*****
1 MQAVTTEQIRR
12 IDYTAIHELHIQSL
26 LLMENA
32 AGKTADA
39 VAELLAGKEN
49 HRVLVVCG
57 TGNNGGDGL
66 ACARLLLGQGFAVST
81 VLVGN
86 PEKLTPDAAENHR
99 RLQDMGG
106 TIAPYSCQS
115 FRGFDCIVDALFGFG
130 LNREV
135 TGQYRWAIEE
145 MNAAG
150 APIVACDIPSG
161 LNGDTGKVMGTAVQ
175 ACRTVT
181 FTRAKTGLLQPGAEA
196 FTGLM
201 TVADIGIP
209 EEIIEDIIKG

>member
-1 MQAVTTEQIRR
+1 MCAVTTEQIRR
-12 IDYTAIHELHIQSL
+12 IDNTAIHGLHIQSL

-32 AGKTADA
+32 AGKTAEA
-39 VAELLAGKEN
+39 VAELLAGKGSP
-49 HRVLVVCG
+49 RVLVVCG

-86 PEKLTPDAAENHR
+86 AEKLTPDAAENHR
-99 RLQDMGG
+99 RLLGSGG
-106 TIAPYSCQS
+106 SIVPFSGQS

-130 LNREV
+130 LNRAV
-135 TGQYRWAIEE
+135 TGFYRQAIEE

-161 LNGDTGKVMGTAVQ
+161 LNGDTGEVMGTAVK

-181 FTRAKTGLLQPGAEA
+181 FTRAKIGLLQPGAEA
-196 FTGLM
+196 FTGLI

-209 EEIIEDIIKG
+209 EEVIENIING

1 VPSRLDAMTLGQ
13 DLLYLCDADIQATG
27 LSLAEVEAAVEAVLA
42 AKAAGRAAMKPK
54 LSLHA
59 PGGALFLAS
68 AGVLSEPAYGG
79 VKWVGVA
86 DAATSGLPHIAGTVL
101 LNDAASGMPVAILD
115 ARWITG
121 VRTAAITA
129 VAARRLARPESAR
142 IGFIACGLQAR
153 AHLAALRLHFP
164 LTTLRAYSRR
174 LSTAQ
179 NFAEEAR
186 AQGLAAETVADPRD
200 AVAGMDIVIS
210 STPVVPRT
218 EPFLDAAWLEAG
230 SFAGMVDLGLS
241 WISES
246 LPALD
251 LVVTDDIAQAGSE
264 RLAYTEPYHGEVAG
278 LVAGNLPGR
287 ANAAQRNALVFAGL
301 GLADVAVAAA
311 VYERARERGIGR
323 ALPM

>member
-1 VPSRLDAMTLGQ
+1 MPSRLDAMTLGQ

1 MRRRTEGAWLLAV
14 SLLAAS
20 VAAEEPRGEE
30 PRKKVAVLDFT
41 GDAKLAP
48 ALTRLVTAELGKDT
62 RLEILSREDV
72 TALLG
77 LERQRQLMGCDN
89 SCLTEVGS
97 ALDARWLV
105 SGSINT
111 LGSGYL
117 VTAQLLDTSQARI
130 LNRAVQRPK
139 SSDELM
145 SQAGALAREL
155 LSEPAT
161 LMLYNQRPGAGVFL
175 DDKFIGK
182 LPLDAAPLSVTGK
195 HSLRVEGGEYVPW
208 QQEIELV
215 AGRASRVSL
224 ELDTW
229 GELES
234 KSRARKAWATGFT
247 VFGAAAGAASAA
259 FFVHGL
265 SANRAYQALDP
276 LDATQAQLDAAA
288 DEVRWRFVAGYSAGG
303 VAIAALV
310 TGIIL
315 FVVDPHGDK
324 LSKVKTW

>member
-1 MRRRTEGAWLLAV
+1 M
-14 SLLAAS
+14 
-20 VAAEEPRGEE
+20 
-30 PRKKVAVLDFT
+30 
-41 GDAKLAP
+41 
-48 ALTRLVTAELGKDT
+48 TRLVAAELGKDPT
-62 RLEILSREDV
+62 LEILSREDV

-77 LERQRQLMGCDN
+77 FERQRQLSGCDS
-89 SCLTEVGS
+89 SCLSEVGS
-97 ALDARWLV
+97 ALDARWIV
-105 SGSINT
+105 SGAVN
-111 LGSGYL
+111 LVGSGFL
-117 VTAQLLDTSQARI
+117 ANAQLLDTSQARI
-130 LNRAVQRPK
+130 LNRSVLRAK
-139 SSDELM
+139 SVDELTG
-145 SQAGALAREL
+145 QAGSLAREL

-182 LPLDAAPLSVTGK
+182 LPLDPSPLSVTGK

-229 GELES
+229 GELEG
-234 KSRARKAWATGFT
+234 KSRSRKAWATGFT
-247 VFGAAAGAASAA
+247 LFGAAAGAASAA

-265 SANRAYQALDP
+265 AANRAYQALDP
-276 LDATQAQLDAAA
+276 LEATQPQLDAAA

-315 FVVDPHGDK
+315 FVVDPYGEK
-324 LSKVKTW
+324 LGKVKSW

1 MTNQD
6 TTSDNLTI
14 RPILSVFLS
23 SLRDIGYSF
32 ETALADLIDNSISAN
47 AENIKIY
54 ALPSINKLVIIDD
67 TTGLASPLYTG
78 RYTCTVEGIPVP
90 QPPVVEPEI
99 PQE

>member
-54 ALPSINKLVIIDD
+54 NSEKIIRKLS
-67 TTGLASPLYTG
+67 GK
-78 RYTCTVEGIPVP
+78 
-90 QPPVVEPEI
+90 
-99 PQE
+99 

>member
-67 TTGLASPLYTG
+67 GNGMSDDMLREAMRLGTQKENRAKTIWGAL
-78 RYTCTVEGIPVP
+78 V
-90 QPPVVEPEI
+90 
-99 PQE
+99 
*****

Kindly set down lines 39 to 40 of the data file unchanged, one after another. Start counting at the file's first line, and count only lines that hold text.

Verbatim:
-106 TIAPYSCQS
+106 SIVPFSGQS